Should We Stop Saying the Term "IoT"?
Mon, April 19, 2021

Should We Stop Saying the Term "IoT"?

Perhaps we are stuck with the term "IoT" until a better term is coined / Photo Credit: Billion Photos (via Shutterstock)

 

We are stuck with the odd term “Internet of Things,” said Hod Fleishman of business news platform Forbes. The term emerged when the internet was a thing, alluding to a world in which digital sensors interact with each other akin to how people interact with each other online.  It’s been 21 years since the said term was coined and we have yet to fulfill its vision. Sadly, IoT’s definition of “Sensors and actuators embedded in physical objects that are linked through wired and wireless networks" doesn’t exactly capture its potential. Smart homes, smart homes, Industry 4.0, healthcare, AVs, and other sectors benefit from what we mean when we say IoT. 

IoT is not a new concept. In fact, we can trace its roots to “telemetry,” referring to big and bulky devices that could capture simple data points and transmit them back for analysis. As years passed, telemetry evolved into telematics, which involved cheaper smaller devices with more processing power. Due to the advent of telematics, business applications such as truck management started to flourish. Then, Machine to Machine (M2M) became possible as devices shrunk in size. Finally, we now enter the age of IoT. IoT devices are more compact and available. However, we are currently facing difficulties in making our world more connected. IoT is evolving, but it has turned into something different from what we envisioned.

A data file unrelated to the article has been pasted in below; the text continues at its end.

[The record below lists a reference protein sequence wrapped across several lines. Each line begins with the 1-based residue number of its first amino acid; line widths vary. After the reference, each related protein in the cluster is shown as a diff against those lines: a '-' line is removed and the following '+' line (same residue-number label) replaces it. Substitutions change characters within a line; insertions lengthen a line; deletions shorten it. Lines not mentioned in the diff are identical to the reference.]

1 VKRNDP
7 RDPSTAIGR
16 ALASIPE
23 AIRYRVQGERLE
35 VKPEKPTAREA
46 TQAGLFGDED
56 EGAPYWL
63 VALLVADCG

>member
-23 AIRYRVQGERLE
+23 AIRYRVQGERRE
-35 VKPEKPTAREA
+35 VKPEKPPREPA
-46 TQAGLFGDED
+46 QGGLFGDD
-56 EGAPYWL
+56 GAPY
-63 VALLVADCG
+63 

Perhaps IoT as an independent identity is dead. It’s not enough to describe it as a device that captures data and communicates with other devices. In order for IoT to deliver on its promise and provide business value, it has to have the ability to make sense of the data it gathered, as well as to take meaningful actions. It could be renamed to “Cyber-Physical Objects," but this term can be misleading as it indicates a “one-way” street in which data goes through from the field to an action delivery platform. 

The term has run into a branding problem. What’s the right name to call it? Until the public understands its purpose of linking the physical and digital worlds, making sense of what is happening, and taking beneficial actions, we are stuck with “IoT.”